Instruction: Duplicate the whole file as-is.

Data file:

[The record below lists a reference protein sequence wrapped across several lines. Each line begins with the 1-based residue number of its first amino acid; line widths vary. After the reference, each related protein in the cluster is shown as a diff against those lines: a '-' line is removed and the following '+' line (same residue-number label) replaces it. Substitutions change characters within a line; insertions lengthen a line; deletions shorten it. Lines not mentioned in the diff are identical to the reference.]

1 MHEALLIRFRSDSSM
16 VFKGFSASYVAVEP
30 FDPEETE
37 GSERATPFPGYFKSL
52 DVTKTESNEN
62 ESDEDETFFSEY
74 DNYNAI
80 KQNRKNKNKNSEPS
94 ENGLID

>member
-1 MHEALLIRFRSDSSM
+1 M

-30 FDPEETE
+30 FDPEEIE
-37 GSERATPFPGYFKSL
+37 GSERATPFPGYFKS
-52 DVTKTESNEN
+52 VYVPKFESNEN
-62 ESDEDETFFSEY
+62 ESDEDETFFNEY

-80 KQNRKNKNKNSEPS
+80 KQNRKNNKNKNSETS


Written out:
[The record below lists a reference protein sequence wrapped across several lines. Each line begins with the 1-based residue number of its first amino acid; line widths vary. After the reference, each related protein in the cluster is shown as a diff against those lines: a '-' line is removed and the following '+' line (same residue-number label) replaces it. Substitutions change characters within a line; insertions lengthen a line; deletions shorten it. Lines not mentioned in the diff are identical to the reference.]

1 MHEALLIRFRSDSSM
16 VFKGFSASYVAVEP
30 FDPEETE
37 GSERATPFPGYFKSL
52 DVTKTESNEN
62 ESDEDETFFSEY
74 DNYNAI
80 KQNRKNKNKNSEPS
94 ENGLID

>member
-1 MHEALLIRFRSDSSM
+1 M

-30 FDPEETE
+30 FDPEEIE
-37 GSERATPFPGYFKSL
+37 GSERATPFPGYFKS
-52 DVTKTESNEN
+52 VYVPKFESNEN
-62 ESDEDETFFSEY
+62 ESDEDETFFNEY

-80 KQNRKNKNKNSEPS
+80 KQNRKNNKNKNSETS